Nuclear Reactors: Generation to Generation


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Stephen M. Goldberg and Robert Rosner
Global Nuclear Future

Stephen M. Goldberg is Special Assistant to the Director at Argonne National Laboratory, where he is involved in several international projects on the economics of nuclear energy as well as a study on the economics of small modular reactors and supporting studies for the U.S. Department of Energy’s International Framework for Nuclear Energy Cooperation. Previously, he worked at the U.S. Office of Management and Budget (OMB) as its representative on nuclear security to the National Security Council. At OMB, he helped complete several major nonproliferation agreements, including one in which the United States would purchase highly enriched uranium from Russia to use as nuclear fuel in its power plants. Goldberg received the Executive Office of the President’s highest award for his assiduous work and dedication leading to successful negotiations between the United States government and the Russian Federation. He also received a series of outstanding achievement awards at the U.S. Nuclear Regulatory Commission in recognition of efforts to provide technical and economic advice to the Commission, including the licensing of the Seabrook Nuclear Station. He is Senior Advisor to the Academy’s Global Nuclear Future Initiative.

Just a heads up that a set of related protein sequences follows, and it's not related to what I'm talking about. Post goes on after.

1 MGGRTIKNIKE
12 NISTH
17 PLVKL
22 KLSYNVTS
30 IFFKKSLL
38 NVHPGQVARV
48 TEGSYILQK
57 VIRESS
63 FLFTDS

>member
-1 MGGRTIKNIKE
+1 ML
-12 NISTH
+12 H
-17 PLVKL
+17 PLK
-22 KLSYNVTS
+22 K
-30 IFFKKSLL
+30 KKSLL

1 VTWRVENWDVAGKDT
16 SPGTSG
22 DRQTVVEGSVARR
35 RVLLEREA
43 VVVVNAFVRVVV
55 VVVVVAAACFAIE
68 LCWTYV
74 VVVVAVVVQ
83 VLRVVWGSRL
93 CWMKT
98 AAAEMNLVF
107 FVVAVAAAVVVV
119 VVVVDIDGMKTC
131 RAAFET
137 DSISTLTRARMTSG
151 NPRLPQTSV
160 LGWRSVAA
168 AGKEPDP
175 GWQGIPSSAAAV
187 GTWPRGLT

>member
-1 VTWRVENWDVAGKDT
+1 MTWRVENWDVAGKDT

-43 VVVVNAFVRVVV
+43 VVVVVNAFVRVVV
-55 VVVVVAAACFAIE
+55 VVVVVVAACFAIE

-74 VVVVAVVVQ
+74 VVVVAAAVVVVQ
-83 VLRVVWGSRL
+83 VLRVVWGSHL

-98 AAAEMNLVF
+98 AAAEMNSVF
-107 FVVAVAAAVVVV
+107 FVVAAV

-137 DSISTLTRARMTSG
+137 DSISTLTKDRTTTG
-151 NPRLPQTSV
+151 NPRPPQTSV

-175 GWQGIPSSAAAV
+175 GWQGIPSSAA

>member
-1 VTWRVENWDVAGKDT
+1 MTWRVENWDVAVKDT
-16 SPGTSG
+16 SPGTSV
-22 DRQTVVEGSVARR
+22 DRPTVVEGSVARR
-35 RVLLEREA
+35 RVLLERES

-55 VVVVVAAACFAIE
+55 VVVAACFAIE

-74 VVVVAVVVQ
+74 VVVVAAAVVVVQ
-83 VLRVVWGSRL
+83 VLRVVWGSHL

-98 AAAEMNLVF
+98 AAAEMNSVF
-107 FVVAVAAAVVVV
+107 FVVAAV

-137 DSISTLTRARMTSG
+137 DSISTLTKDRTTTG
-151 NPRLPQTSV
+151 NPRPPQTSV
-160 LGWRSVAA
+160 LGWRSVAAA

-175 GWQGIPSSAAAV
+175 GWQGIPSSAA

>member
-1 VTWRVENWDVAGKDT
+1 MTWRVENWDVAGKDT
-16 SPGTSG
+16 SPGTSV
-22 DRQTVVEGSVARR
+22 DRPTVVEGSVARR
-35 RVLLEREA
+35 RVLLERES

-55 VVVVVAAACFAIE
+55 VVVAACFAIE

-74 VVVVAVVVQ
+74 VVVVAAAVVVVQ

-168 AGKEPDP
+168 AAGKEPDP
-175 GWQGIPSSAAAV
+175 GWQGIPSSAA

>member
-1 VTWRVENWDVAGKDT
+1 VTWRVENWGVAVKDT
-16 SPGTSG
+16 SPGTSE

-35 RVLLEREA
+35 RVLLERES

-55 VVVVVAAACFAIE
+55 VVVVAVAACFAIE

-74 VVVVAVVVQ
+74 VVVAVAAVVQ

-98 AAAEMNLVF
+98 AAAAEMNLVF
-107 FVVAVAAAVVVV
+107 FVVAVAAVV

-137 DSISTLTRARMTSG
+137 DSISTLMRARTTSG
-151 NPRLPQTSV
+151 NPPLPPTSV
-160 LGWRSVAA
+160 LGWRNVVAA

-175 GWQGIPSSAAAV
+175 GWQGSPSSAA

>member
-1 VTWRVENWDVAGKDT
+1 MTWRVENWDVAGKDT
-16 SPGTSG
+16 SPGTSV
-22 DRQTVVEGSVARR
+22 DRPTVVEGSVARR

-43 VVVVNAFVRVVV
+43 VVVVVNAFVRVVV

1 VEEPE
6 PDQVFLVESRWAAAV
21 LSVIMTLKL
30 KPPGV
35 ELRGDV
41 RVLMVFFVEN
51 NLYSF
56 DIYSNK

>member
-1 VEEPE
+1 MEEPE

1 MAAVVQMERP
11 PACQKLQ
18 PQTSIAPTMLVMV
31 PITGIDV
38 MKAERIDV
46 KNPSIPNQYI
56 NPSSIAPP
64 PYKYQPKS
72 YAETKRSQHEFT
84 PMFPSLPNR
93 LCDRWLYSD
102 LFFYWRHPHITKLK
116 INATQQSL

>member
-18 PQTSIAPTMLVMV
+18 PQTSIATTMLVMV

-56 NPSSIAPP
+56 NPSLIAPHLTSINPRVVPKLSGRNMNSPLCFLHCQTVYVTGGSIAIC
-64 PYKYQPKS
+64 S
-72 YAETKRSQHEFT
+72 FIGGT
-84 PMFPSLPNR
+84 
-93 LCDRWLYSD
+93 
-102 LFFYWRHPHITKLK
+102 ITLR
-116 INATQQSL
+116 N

Robert Rosner is the William E. Wrather Distinguished Service Professor in the Departments of Astronomy and Astrophysics and Physics at the University of Chicago. He is former President of UChicago Argonne, LLC and former Director of Argonne National Laboratory. Previously he served as Chief Scientist and Associate Laboratory Director of the Center for Physical, Biological, and Computational Sciences at Argonne, Chairman of Astronomy and Astrophysics at the University of Chicago, and Director of the Center for Astrophysical Thermonuclear Flashes at the University of Chicago. He was Rothschild Visiting Professor at the Newton Institute for Mathematical Sciences at the University of Cambridge in 2004. His research is in the areas of plasma astrophysics and astrophysical fluid dynamics and magnetohydrodynamics (including, especially, solar and stellar magnetic fields); high energy density physics; boundary mixing instabilities; combustion modeling; applications of stochastic differential equations and optimization problems; and inverse methods. He is a Fellow of the American Physical Society and a Foreign Member of the Norwegian Academy of Science and Letters. He was elected a Fellow of the American Academy of Arts and Sciences in 2001 and serves as Senior Advisor to the Academy’s Global Nuclear Future Initiative. He also serves as a member of the Academy’s Council.